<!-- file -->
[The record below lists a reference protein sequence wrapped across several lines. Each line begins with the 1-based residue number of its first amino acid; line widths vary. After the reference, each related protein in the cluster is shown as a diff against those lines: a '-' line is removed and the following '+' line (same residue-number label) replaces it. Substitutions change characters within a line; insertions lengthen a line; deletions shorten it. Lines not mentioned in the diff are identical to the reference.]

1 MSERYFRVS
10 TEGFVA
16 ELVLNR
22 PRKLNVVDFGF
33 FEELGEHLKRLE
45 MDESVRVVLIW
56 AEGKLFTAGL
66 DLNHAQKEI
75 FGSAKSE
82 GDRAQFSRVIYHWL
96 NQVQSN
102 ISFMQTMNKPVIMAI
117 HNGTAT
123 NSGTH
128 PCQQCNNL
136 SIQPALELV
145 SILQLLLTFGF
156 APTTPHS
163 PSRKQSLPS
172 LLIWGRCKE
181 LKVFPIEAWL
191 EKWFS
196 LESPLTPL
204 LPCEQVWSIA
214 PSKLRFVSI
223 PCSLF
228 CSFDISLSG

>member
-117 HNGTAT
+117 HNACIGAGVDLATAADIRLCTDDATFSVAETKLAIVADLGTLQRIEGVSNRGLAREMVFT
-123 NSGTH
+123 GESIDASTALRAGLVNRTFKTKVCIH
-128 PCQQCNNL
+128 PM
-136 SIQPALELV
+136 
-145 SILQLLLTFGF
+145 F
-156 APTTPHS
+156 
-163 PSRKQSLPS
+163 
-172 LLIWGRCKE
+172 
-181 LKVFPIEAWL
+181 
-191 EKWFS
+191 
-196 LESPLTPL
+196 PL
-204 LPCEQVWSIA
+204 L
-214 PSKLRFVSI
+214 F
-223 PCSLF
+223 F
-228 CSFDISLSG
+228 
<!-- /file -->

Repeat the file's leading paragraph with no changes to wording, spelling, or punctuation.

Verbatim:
[The record below lists a reference protein sequence wrapped across several lines. Each line begins with the 1-based residue number of its first amino acid; line widths vary. After the reference, each related protein in the cluster is shown as a diff against those lines: a '-' line is removed and the following '+' line (same residue-number label) replaces it. Substitutions change characters within a line; insertions lengthen a line; deletions shorten it. Lines not mentioned in the diff are identical to the reference.]